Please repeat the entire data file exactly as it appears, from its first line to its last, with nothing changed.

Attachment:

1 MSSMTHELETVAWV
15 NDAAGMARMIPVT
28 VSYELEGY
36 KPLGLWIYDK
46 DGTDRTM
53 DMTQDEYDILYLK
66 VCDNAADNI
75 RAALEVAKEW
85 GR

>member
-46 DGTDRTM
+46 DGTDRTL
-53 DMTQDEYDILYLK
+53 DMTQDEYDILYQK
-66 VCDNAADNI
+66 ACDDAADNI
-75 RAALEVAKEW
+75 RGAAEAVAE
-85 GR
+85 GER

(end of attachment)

1 MSSMTHELETVAWV
15 NDAAGMARMIPVT
28 VSYELEGY
36 KPLGLWIYDK
46 DGTDRTM
53 DMTQDEYDILYLK
66 VCDNAADNI
75 RAALEVAKEW
85 GR

>member
-46 DGTDRTM
+46 DGTDRTL
-53 DMTQDEYDILYLK
+53 DMTQDEYDILYQK
-66 VCDNAADNI
+66 ACDDAADNI
-75 RAALEVAKEW
+75 RGAAEAVAE
-85 GR
+85 GER